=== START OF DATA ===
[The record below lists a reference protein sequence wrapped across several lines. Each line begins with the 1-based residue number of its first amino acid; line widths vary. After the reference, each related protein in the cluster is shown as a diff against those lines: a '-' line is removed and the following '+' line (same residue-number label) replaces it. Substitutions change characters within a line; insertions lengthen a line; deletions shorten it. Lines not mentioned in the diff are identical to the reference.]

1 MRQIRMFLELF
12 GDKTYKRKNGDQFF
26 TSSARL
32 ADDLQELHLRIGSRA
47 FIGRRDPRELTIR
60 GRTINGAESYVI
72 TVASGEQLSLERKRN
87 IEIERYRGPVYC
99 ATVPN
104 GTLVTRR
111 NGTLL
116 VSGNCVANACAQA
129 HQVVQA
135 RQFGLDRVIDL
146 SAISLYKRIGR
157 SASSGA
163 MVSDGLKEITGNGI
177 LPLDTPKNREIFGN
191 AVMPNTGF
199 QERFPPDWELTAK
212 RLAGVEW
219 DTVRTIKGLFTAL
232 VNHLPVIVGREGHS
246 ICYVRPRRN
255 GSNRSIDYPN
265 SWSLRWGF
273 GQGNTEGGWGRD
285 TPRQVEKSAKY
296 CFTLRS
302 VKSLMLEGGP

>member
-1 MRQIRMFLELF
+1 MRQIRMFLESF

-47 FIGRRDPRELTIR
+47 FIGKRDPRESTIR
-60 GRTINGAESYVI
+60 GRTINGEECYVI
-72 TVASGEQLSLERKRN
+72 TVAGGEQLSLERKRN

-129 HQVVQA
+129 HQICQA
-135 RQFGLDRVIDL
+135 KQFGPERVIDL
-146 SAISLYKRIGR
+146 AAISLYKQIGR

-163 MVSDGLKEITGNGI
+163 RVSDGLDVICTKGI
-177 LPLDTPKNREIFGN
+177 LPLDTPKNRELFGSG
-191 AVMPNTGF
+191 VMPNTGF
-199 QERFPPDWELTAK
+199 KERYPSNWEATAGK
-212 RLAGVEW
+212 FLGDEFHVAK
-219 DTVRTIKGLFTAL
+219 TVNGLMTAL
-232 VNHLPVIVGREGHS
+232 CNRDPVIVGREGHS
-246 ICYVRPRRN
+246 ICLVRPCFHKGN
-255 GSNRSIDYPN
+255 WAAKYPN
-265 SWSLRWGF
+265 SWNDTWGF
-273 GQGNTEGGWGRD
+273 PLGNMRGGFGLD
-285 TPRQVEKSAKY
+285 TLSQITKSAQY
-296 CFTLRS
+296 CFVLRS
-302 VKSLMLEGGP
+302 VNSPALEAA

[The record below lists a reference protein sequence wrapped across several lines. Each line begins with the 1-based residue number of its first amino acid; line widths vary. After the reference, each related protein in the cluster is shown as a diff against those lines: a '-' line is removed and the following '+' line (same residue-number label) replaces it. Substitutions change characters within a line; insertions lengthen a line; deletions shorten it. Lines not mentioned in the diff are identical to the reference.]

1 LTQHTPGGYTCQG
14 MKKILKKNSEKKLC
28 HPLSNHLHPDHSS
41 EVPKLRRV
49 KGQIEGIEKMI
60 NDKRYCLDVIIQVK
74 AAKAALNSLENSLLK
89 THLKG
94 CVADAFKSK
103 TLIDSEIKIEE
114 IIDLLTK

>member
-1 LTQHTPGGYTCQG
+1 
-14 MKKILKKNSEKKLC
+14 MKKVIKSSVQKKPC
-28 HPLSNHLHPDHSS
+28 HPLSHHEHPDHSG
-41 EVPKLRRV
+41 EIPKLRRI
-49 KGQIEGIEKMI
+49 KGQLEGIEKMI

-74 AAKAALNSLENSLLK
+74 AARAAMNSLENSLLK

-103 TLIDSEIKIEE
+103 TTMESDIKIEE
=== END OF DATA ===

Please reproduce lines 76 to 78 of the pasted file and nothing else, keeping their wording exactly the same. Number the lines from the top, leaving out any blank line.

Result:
1 LTQHTPGGYTCQG
14 MKKILKKNSEKKLC
28 HPLSNHLHPDHSS